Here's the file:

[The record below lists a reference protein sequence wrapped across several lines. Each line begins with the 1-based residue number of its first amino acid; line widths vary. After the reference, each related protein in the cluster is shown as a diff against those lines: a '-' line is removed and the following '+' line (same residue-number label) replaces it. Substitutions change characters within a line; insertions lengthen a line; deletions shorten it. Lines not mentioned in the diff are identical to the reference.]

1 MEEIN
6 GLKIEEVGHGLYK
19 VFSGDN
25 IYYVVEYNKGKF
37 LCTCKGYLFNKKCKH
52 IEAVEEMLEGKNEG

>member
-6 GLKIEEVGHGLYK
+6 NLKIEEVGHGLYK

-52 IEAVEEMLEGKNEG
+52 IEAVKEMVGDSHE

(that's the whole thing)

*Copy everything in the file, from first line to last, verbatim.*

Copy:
[The record below lists a reference protein sequence wrapped across several lines. Each line begins with the 1-based residue number of its first amino acid; line widths vary. After the reference, each related protein in the cluster is shown as a diff against those lines: a '-' line is removed and the following '+' line (same residue-number label) replaces it. Substitutions change characters within a line; insertions lengthen a line; deletions shorten it. Lines not mentioned in the diff are identical to the reference.]

1 MEEIN
6 GLKIEEVGHGLYK
19 VFSGDN
25 IYYVVEYNKGKF
37 LCTCKGYLFNKKCKH
52 IEAVEEMLEGKNEG

>member
-6 GLKIEEVGHGLYK
+6 NLKIEEVGHGLYK

-52 IEAVEEMLEGKNEG
+52 IEAVKEMVGDSHE